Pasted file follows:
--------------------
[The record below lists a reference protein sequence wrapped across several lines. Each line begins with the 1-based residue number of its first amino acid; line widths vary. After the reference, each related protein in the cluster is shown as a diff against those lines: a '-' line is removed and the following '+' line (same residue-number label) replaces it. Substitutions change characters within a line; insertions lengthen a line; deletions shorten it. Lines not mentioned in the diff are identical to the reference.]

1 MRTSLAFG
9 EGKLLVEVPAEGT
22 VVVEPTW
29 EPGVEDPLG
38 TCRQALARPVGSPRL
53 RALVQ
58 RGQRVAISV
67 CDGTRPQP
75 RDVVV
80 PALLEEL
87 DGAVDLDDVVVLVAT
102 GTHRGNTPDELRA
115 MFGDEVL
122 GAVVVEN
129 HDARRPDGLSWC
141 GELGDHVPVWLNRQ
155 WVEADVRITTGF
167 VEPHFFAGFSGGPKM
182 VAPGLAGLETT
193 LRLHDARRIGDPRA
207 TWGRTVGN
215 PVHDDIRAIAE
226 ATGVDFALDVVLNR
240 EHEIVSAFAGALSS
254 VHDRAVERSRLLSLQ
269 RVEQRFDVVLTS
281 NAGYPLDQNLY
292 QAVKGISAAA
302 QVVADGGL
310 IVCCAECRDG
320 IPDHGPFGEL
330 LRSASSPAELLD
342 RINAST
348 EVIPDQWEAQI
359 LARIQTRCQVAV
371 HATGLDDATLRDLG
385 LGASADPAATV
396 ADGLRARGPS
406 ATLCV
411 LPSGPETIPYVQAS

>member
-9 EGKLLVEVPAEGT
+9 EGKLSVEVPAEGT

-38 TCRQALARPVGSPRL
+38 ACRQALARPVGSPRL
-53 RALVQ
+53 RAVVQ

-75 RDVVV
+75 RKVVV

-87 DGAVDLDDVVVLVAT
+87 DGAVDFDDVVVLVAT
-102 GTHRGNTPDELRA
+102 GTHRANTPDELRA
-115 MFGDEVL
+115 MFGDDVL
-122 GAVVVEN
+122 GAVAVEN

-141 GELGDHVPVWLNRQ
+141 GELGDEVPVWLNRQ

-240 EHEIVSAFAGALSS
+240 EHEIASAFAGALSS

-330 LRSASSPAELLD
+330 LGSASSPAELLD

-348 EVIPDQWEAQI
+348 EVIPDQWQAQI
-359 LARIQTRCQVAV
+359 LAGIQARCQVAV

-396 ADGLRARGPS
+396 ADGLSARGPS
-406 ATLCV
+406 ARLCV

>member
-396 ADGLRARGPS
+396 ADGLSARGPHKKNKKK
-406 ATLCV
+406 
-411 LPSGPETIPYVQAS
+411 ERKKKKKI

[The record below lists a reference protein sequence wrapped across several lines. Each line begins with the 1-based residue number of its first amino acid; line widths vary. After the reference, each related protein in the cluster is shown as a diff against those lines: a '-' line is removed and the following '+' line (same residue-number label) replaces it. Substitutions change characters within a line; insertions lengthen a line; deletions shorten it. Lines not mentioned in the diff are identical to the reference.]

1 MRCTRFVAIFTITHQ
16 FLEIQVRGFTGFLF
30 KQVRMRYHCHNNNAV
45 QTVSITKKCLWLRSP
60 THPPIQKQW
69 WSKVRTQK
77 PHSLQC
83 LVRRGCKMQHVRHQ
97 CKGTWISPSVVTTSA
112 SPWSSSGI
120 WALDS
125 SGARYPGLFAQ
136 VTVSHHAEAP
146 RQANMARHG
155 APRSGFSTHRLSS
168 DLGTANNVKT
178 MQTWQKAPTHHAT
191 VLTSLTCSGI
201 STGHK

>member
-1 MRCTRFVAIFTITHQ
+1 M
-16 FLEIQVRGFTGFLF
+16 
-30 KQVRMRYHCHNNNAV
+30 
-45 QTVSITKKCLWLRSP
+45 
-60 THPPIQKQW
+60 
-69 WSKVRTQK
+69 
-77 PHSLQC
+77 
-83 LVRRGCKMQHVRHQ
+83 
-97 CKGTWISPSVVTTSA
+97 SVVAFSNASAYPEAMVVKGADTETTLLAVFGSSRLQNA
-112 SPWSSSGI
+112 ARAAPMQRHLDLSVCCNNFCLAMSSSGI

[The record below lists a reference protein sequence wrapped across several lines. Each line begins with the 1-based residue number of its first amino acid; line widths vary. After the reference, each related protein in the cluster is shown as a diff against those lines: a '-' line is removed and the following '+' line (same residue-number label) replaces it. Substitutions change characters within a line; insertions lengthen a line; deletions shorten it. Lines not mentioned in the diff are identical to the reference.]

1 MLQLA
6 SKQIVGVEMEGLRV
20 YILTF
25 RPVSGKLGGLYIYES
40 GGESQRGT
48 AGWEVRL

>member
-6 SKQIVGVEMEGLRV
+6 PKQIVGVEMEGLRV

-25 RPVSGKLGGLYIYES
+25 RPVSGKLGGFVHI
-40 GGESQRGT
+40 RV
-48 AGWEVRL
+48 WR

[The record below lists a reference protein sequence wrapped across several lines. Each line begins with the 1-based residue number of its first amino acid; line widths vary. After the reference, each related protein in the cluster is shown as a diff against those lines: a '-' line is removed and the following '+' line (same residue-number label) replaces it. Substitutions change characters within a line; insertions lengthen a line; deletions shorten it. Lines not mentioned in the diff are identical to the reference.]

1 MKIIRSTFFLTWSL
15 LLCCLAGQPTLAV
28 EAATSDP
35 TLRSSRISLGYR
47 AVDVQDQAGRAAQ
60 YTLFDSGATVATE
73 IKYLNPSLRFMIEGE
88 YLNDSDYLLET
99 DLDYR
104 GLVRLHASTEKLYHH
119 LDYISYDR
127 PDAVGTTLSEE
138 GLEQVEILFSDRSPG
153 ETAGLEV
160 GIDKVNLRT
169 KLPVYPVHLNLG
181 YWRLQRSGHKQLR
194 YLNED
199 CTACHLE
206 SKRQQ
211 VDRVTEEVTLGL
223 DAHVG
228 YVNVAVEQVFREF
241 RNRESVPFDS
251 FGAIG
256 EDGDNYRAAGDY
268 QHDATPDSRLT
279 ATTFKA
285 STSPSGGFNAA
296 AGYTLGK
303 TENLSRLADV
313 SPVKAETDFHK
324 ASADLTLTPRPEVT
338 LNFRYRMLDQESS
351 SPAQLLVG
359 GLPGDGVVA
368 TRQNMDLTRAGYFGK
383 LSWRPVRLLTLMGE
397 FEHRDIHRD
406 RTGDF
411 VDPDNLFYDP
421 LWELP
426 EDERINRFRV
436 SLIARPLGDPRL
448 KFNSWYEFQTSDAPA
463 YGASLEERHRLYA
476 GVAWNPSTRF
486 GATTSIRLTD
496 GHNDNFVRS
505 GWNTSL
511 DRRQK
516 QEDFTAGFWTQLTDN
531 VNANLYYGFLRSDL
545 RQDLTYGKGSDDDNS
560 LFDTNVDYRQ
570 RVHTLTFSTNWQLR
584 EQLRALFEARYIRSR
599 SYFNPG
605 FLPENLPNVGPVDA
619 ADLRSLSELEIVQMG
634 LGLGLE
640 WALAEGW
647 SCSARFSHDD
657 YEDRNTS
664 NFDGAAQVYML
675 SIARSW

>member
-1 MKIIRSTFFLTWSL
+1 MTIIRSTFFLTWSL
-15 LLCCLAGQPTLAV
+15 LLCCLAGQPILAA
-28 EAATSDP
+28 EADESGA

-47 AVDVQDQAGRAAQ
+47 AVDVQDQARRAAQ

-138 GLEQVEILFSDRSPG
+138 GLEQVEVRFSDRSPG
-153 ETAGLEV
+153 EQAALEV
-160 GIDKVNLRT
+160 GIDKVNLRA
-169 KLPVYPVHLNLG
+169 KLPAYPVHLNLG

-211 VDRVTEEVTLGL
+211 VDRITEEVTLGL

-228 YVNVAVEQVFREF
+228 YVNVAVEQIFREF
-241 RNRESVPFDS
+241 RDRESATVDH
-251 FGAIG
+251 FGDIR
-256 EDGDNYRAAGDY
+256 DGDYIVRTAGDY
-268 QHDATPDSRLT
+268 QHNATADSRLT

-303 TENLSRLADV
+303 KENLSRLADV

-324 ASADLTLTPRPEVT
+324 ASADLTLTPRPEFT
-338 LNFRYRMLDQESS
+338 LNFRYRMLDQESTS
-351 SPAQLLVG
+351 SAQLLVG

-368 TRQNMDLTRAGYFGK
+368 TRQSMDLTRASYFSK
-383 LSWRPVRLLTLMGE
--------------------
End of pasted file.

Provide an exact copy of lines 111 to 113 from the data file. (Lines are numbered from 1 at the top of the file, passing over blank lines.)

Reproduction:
-69 WSKVRTQK
+69 
-77 PHSLQC